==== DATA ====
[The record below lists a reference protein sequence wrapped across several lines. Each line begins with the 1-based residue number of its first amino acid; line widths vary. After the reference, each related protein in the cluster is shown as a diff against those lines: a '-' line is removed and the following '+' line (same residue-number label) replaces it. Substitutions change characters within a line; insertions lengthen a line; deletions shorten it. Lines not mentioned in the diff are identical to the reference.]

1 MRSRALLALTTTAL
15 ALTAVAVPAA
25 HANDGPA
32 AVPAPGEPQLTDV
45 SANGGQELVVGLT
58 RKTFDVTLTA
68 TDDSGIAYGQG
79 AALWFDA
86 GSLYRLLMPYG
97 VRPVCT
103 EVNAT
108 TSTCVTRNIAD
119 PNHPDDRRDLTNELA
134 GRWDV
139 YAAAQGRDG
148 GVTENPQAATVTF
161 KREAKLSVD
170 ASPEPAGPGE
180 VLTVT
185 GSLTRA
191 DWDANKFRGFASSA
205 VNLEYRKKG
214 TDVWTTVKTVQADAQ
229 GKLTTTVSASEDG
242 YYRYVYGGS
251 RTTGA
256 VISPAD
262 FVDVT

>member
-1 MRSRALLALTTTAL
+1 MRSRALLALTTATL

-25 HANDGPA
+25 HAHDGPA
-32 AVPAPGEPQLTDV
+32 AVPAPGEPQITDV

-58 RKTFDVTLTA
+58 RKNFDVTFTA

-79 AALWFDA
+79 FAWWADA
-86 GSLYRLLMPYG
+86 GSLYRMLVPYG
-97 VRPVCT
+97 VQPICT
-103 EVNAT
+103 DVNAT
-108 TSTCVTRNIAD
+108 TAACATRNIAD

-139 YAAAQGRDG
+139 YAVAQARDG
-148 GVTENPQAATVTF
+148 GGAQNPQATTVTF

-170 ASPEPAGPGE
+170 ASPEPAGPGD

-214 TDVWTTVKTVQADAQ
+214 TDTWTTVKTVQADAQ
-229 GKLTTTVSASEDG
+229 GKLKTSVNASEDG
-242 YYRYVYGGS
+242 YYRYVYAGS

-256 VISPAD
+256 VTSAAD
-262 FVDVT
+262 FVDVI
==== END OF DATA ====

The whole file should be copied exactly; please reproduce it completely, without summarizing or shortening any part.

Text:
[The record below lists a reference protein sequence wrapped across several lines. Each line begins with the 1-based residue number of its first amino acid; line widths vary. After the reference, each related protein in the cluster is shown as a diff against those lines: a '-' line is removed and the following '+' line (same residue-number label) replaces it. Substitutions change characters within a line; insertions lengthen a line; deletions shorten it. Lines not mentioned in the diff are identical to the reference.]

1 MRSRALLALTTTAL
15 ALTAVAVPAA
25 HANDGPA
32 AVPAPGEPQLTDV
45 SANGGQELVVGLT
58 RKTFDVTLTA
68 TDDSGIAYGQG
79 AALWFDA
86 GSLYRLLMPYG
97 VRPVCT
103 EVNAT
108 TSTCVTRNIAD
119 PNHPDDRRDLTNELA
134 GRWDV
139 YAAAQGRDG
148 GVTENPQAATVTF
161 KREAKLSVD
170 ASPEPAGPGE
180 VLTVT
185 GSLTRA
191 DWDANKFRGFASSA
205 VNLEYRKKG
214 TDVWTTVKTVQADAQ
229 GKLTTTVSASEDG
242 YYRYVYGGS
251 RTTGA
256 VISPAD
262 FVDVT

>member
-1 MRSRALLALTTTAL
+1 MRSRALLALTTATL

-25 HANDGPA
+25 HAHDGPA
-32 AVPAPGEPQLTDV
+32 AVPAPGEPQITDV

-58 RKTFDVTLTA
+58 RKNFDVTFTA

-79 AALWFDA
+79 FAWWADA
-86 GSLYRLLMPYG
+86 GSLYRMLVPYG
-97 VRPVCT
+97 VQPICT
-103 EVNAT
+103 DVNAT
-108 TSTCVTRNIAD
+108 TAACATRNIAD

-139 YAAAQGRDG
+139 YAVAQARDG
-148 GVTENPQAATVTF
+148 GGAQNPQATTVTF

-170 ASPEPAGPGE
+170 ASPEPAGPGD

-214 TDVWTTVKTVQADAQ
+214 TDTWTTVKTVQADAQ
-229 GKLTTTVSASEDG
+229 GKLKTSVNASEDG
-242 YYRYVYGGS
+242 YYRYVYAGS

-256 VISPAD
+256 VTSAAD
-262 FVDVT
+262 FVDVI